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The Economic War Among the States: Industrial Development in the New Economy

This article appears in the Vol. 8, No.1, Winter 1995-96 edition of The Journal of Applied Manufacturing Systems, a biannual technical journal published by St. Thomas Technology Press. This press is associated with the Department of Manufacturing Systems and Engineering at the University of St. Thomas, St. Paul, Minnesota.

THE THEORETICAL BASIS AND PRACTICE of industrial development fluctuates with a changing economy. No longer can industrial development be couched in terms of location marketing, business attraction and location incentives alone. The days of "shoot anything that flies, catch anything that falls" industrial development are over. The new economy demands improvements to basic business climate, selective and disciplined use of incentives, and creative use of support strategies for industrial modernization. No location is inherently bad for industrial development - success depends on identifying and improving upon competitive advantage at the state and local levels.

Industrial Development in Retrospect

U.S. industrial development had its origins in the state of Mississippi in the 1930s. At that time, given improvements in mass manufacturing, new plants were seeking cheap labor, low-tax operating environments. Mississippi's Balance Agriculture With Industry (BAWI) Program was the first modern state economic development program to focus on aggressive marketing and location incentives. Since then the economic development profession has burgeoned to more than 15,000 organizations representing various localities, regions and states that vie for business investment through attraction, expansion and retention.

Competition for business among states has become so intense, some refer to it as the "second war between the states." As an example of the price escalation in this war, Bidding for Business by the Corporation for Enterprise Development notes that Tennessee paid $11,000 for every job created at a major Nissan plant in 1980. Five years later, the state paid $26,000 per job to win the Saturn plant. More recently, South Carolina paid $71,000 per job to land the BMW plant, and Alabama paid $169,000 per job to win the Mercedes plant. Table 1 shows recent incentive comparisons. In a recent statement, 100 Midwest economists called for an end to the economic war between the states, asking state and local leaders to terminate targeted business assistance such as direct grants, selective tax incentives and abatement programs. They recommended comprehensive economic development strategies based on statewide tax relief for all citizens and businesses. But such voluntary and unilateral action has not worked in the past and offers limited future prospects. Some argue that ending the economic war between the states would have a marginal effect at best anyway. In a global marketplace, U.S. states and localities face incentives competition from overseas as well as at home. Finding the legal and contractual means to contain the incentive wars has some value, but the real challenge is to devise industrial development policies and practices that are congruent with a rapidly changing industrial economy. Industrial development today is less about tweaking traditional tools and more about new methods to find and maintain competitive advantage.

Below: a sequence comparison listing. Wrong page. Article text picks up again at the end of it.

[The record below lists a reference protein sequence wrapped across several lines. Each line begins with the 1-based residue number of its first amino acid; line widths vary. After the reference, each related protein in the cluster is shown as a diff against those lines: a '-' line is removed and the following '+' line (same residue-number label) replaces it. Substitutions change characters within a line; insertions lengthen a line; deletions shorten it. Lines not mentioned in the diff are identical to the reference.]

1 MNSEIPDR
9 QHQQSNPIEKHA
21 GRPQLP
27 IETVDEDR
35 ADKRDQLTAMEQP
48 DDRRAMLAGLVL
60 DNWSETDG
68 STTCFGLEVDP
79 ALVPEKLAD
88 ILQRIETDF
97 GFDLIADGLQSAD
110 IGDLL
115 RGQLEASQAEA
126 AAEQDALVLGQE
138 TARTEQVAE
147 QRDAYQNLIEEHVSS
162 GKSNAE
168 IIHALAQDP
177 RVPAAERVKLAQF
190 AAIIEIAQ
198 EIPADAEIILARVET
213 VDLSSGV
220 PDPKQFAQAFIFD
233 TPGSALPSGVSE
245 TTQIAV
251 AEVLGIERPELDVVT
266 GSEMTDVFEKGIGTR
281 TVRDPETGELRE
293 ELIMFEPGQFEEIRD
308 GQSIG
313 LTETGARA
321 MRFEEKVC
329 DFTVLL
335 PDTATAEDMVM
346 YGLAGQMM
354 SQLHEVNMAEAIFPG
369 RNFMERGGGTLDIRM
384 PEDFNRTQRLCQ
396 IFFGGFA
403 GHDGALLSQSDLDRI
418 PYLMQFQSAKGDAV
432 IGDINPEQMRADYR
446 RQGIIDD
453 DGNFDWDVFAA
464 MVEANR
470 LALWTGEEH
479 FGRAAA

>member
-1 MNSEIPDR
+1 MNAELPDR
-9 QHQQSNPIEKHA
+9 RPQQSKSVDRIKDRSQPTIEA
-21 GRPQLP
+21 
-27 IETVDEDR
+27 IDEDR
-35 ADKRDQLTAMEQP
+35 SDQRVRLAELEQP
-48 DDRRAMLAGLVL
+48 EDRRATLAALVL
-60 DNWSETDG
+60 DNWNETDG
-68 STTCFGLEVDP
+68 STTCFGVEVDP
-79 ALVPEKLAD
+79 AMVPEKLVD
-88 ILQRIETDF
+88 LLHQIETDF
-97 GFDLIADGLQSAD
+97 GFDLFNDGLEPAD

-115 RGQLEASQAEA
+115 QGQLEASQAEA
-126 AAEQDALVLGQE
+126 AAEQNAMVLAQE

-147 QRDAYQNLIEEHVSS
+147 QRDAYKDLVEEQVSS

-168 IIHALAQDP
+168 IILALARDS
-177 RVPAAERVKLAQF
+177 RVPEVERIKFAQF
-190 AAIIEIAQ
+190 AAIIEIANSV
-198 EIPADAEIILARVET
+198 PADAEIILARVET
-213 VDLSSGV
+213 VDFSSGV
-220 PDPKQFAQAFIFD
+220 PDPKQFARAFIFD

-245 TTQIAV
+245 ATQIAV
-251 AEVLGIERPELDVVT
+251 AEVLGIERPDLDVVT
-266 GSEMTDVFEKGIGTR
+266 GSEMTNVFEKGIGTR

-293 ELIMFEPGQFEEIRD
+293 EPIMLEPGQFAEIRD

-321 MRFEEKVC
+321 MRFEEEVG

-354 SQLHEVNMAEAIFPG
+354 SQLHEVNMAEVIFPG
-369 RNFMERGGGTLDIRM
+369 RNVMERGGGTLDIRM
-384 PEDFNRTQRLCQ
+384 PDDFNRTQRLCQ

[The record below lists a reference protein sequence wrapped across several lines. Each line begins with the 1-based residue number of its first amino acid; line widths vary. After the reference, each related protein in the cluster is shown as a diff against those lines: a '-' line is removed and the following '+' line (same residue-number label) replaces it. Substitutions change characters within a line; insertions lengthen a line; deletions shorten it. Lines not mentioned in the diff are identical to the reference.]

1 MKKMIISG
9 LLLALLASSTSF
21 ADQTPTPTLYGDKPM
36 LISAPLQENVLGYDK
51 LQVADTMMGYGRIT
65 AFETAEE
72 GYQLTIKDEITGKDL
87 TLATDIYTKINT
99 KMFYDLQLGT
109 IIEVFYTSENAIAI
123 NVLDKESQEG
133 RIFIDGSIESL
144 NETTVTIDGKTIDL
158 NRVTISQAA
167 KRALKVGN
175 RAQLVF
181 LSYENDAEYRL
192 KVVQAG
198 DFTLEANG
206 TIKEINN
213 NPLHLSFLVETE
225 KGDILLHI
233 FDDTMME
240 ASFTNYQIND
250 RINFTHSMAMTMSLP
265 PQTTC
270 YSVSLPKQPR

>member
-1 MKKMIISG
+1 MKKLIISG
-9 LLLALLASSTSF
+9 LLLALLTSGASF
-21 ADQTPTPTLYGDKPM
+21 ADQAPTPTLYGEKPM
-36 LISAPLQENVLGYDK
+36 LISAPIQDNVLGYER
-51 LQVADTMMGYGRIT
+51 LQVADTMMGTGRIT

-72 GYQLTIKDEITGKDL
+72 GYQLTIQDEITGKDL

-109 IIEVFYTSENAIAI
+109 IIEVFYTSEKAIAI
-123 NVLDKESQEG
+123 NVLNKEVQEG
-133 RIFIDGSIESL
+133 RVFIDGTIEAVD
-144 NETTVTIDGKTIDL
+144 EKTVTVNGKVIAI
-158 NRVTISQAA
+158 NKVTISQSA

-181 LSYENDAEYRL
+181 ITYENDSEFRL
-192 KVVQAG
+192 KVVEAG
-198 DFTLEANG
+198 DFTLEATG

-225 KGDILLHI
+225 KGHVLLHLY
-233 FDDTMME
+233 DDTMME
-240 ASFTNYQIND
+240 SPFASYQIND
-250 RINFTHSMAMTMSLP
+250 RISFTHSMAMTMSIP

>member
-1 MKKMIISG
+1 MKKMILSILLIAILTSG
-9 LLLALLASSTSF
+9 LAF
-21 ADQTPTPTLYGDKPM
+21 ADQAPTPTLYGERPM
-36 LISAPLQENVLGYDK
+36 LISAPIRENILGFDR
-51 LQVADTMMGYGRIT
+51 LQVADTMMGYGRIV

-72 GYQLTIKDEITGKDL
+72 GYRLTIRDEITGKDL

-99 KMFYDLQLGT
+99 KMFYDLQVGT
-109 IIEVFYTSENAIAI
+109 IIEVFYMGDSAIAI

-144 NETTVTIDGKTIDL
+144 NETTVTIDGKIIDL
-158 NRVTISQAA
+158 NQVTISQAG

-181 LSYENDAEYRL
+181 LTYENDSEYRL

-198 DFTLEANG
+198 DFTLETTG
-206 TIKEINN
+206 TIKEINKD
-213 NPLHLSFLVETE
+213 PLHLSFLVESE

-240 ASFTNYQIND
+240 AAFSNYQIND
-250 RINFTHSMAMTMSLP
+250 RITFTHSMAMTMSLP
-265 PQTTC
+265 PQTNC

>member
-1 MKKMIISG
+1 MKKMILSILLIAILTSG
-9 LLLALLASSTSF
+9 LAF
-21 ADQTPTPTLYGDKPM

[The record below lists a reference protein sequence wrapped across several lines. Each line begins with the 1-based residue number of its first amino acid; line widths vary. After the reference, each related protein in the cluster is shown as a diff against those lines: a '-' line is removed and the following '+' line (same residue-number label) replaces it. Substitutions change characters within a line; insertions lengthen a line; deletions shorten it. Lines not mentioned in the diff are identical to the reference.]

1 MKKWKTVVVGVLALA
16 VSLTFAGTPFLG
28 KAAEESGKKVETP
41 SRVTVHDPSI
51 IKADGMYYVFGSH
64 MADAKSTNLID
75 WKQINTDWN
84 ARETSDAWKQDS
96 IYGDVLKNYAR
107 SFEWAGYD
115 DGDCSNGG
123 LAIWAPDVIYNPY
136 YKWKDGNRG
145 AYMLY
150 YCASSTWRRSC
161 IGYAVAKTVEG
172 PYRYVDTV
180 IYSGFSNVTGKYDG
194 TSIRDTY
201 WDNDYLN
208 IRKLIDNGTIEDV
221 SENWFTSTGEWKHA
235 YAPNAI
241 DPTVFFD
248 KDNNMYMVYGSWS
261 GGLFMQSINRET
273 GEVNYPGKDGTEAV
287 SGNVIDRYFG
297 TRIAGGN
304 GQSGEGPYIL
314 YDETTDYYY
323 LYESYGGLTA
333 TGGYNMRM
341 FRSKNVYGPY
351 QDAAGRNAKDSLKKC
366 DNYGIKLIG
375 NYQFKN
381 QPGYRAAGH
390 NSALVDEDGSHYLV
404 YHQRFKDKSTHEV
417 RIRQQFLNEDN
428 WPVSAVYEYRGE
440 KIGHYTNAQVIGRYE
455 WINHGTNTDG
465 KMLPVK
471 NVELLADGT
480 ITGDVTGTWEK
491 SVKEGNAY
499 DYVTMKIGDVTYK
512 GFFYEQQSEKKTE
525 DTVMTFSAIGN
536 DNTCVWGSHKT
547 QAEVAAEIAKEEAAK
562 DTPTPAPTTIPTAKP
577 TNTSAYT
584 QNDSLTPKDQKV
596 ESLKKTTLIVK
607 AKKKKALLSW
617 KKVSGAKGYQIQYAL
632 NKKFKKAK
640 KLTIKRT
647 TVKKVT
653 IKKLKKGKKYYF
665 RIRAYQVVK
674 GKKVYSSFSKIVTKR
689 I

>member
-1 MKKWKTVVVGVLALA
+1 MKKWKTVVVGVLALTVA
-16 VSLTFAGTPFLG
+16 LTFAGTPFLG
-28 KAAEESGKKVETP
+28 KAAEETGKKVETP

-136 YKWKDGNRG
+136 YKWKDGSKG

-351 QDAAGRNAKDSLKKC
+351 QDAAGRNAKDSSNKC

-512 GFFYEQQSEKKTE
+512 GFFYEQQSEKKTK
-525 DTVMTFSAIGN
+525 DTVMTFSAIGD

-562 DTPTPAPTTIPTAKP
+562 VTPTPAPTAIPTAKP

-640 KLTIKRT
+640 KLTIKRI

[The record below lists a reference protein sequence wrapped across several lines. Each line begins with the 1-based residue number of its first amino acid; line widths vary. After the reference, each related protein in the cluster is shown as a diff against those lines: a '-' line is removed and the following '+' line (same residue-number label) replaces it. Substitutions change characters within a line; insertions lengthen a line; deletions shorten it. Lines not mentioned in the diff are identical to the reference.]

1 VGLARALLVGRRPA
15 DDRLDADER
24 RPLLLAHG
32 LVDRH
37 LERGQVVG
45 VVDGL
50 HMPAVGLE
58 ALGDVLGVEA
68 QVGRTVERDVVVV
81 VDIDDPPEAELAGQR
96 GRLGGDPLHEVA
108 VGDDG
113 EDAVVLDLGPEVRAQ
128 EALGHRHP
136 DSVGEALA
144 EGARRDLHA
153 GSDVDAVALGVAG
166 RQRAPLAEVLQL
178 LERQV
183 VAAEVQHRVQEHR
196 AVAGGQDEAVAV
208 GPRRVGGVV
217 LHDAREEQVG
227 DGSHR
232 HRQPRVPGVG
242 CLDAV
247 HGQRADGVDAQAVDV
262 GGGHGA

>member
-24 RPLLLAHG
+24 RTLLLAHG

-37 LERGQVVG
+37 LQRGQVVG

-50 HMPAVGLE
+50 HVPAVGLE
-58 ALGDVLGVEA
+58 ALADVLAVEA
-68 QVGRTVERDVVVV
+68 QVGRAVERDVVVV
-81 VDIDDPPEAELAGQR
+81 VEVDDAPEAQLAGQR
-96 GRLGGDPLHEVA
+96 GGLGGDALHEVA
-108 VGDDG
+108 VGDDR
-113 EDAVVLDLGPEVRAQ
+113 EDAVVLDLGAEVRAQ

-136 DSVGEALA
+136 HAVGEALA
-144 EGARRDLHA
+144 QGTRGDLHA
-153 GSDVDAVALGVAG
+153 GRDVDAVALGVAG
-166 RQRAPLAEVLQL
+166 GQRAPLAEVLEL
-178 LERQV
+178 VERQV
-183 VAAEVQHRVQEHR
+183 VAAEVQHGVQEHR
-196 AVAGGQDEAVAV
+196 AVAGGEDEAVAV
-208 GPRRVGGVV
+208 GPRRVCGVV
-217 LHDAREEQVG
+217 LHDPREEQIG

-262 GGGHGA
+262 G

Table 1
Selected Big Project State Incentive Packages
(Offering State)
Gross Offer
(in Millions)
Direct Jobs1Cost per
Job Created
BMW (SC)$1351,900$71,000
Diamond Star (IL)$2102,500$84,000
Dofasco Steel (KY)$140400$350,000
Mercedes (AL)$2531,500$169,000
Sears (IL)$2405,500$43,600
United Airlines (IN)$3006,000$50,000
Disney (VA)$1632,700$60,400
1 Full-time equivalents
Source: Ticknor & Associates, Chicago, February 1994

Transitions Toward the New Economy

Organizations that wish to foster business growth must rapidly adapt to the economy in the same way businesses have. The new economy embraces macroeconomic and social changes that "include dramatic demographic shifts, increased global competition, the growing impact of new and small businesses on job creation, technological change, and the impact of innovation and entrepreneurship in business formation" (Center for the New West). Or in the words of Indiana's 1994 strategic economic development plan, INvesting IN INdiana:

Markets are going global,
organizations are going horizontal,
decisions are going local,
people are going flexible,
and economic developers are going all out.

America's rise to economic leadership can be traced, in part, to "Fordism"- The mastery of mass production. Fordism is characterized by mass production and mass consumption of highly standardized consumer durables with specialization and division of labor, high-volume assembly line production and "scientific" management. Since the turn of the century, Fordism has served the United States well.

During the '70s, a new production paradigm began to take shape in Japan, Germany, Italy and some high-tech manufacturing areas of the United States. Firms sought to differentiate their products from those of others, drastically reducing the size of production runs, enhancing quality features and aggressively pursuing global market niches. This was made possible by new production, information, and control technologies coupled with more highly skilled, flexible workers. The new industrial economy can be described as flexible markets, flexible systems and flexible people.